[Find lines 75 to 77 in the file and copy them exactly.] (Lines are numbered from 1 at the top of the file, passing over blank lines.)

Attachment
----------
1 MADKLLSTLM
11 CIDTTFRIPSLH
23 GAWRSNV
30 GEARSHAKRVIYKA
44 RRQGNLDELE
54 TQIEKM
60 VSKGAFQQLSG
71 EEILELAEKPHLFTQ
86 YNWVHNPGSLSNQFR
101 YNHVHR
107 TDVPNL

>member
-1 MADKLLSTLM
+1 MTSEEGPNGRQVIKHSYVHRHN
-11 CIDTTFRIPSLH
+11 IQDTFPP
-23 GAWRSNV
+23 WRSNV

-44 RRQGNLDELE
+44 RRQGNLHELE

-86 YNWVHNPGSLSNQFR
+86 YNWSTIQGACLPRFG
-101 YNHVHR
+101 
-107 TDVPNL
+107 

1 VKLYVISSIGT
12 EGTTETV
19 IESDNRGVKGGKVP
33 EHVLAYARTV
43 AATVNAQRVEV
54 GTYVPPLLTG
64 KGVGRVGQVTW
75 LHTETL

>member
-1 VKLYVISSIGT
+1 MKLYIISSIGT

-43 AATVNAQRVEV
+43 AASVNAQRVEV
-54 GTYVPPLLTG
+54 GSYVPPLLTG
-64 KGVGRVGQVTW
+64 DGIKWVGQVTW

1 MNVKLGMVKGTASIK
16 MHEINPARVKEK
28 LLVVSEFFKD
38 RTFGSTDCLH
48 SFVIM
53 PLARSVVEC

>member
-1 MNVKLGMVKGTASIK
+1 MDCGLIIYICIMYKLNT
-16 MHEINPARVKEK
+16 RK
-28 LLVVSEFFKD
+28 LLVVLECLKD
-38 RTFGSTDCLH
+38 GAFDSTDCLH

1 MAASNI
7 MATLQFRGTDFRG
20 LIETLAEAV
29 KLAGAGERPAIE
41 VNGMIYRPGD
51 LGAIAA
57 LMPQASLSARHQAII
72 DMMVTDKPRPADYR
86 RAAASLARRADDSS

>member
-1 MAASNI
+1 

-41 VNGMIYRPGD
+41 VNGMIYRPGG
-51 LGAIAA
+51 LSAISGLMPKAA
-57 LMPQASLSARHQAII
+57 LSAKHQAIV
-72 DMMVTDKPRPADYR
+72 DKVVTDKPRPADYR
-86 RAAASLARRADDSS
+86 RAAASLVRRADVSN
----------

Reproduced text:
-57 LMPQASLSARHQAII
+57 LSAKHQAIV
-72 DMMVTDKPRPADYR